In 'Vaults of Madness', what's the point of the insanity dust?


Serpent's Skull


What's the intent behind the inescapable paranoia spores dusting all the vaults? It reads like it'd be more frustrating than fun. What am I missing?


You got it, my group hated this part of this AP more then anything they have ever played. The GM played it as written it was fun the first couple times through and then sucked thereafter. I highly recomend letting the party figure a way to overcome it or just drop it after a couple times.


1. Take all of the mechanics for the insanity dust

2. Trash them

3. Replace with the GM just flavoring the characters slowly getting a bit crazier depending on failed/passed saves.

As much as I love Paizo, their insanity rules are just absurd. There's some telling when I can say I read about dragons who breathe lava and don't blink but their definition of the effects of schizophrenia makes me agitated.


I think the number one change to make is to have PCs who recover from paranoia become immune to further infestation.

That's the biggest problem with Paizo's disease rules: there is no mechanic for acquired immunity other than class features. Measles alone would destroy all city-dwelling human populations through adult reinfection.


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Pathfinder Adventure Path Subscriber

It's a dark and unsettling look at the world of drug abuse disguised as part of an Adventure Path. The dust clearly represents PCP (Phencyclidine, or as the kids [maybe even your kids!] know it, angel dust), whose side effects include paranoia and depersonalization.

The player characters are "adventurers" - naive young men, whatever gnomes are, and women who wish to experience all that life has to offer. To do so, they forsake the sunlit city of Savinth-Ye (obviously a metaphor for middleclass America) and venture into the "dungeons" beneath. There, amidst twisting alleys and dangerous "monsters" (drug dealers), they get their first taste of the loathsome life that awaits them. It's basically Requiem For a Dream with more swords, magic, and snake people.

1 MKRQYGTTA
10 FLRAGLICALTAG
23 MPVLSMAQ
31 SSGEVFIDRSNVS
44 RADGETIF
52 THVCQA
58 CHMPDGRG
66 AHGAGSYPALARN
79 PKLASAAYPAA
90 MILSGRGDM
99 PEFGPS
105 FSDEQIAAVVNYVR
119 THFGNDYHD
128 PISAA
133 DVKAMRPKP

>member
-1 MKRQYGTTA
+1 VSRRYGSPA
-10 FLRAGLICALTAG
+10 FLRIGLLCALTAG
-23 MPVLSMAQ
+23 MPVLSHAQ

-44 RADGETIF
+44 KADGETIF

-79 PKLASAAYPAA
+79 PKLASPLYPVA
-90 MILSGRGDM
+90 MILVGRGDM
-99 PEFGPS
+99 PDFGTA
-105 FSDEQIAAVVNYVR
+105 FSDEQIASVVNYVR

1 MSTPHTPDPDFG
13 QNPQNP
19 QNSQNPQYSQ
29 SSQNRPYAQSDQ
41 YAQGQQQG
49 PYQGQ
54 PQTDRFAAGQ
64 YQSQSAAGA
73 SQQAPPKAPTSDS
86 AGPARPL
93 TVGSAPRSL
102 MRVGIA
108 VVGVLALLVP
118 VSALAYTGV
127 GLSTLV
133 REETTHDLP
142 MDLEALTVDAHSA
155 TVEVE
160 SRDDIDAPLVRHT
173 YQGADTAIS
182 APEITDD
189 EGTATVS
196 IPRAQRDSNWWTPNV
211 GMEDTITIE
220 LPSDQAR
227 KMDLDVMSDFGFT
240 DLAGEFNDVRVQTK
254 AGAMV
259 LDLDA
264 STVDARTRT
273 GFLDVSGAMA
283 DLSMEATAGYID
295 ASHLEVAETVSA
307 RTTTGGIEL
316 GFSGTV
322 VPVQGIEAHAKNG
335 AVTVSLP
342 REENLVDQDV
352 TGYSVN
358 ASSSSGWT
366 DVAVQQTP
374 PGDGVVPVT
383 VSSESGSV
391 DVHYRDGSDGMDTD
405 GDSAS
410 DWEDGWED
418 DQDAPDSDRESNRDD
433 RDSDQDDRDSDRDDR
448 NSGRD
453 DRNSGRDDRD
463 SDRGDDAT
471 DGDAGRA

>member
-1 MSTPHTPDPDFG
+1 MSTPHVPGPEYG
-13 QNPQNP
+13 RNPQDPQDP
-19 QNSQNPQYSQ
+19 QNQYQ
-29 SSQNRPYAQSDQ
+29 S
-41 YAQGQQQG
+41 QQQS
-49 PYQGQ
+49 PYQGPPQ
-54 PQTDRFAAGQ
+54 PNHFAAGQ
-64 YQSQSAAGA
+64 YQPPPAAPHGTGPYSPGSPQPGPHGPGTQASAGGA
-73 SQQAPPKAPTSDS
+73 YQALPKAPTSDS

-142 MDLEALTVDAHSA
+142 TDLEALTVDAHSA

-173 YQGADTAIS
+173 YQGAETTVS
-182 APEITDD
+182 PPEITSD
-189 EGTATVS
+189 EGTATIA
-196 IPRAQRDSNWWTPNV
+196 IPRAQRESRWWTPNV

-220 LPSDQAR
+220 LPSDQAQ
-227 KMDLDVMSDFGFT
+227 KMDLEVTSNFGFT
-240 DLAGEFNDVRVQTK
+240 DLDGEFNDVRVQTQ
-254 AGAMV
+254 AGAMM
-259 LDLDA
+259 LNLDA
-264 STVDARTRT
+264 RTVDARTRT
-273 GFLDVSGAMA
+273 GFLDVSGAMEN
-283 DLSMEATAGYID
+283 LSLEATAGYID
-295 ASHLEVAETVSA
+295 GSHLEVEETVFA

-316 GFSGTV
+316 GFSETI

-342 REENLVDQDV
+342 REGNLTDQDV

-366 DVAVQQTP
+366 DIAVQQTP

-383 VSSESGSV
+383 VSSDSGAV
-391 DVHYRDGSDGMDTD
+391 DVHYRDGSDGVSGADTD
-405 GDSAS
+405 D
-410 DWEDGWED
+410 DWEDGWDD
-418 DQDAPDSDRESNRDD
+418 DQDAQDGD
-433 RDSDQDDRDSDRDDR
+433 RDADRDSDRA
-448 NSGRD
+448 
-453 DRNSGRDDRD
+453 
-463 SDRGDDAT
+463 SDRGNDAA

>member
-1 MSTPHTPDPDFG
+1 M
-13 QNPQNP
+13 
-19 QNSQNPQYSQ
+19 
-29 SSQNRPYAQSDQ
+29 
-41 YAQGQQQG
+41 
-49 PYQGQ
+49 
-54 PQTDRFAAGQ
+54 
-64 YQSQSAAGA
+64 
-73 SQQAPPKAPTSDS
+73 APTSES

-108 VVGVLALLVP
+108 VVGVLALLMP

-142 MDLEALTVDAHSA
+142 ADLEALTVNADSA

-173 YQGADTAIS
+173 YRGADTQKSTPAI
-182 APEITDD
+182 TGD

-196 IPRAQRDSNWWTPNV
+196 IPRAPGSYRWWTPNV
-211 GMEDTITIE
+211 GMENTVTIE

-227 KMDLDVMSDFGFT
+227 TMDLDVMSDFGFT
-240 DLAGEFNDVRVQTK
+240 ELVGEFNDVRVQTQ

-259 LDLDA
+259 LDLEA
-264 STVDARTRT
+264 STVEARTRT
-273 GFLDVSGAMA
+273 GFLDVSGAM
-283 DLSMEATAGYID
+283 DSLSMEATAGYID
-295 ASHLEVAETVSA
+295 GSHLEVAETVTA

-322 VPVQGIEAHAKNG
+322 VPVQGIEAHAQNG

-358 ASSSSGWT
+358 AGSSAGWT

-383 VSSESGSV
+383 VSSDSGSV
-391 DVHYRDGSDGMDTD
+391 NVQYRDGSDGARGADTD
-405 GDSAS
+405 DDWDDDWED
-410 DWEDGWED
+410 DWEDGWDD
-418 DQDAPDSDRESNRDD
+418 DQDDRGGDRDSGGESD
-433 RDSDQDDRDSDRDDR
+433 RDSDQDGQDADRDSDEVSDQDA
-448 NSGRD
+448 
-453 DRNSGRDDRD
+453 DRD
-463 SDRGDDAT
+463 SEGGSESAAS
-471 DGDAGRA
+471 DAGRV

while annoying, it did offer some good roleplaying opportunities.

Also, it's a good mechanic to encourage people to finish each vault in one run- so they don't fight one combat, teleport out, and come back the next day


Generic Villain wrote:

It's a dark and unsettling look at the world of drug abuse disguised as part of an Adventure Path. The dust clearly represents PCP (Phencyclidine, or as the kids [maybe even your kids!] know it, angel dust), whose side effects include paranoia and depersonalization.

The player characters are "adventurers" - naive young men, whatever gnomes are, and women who wish to experience all that life has to offer. To do so, they forsake the sunlit city of Savinth-Ye (obviously a metaphor for middleclass America) and venture into the "dungeons" beneath. There, amidst twisting alleys and dangerous "monsters" (drug dealers), they get their first taste of the loathsome life that awaits them. It's basically Requiem For a Dream with more swords, magic, and snake people.

This made me laugh. Thanks!

The Exchange

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Generic Villain wrote:
...the sunlit city of Savinth-Ye (obviously a metaphor for middleclass America)

The cofee stain on my pants is entirley your fault, sir :D


Generic Villain wrote:
It's basically Requiem For a Dream with more swords, magic, and snake people.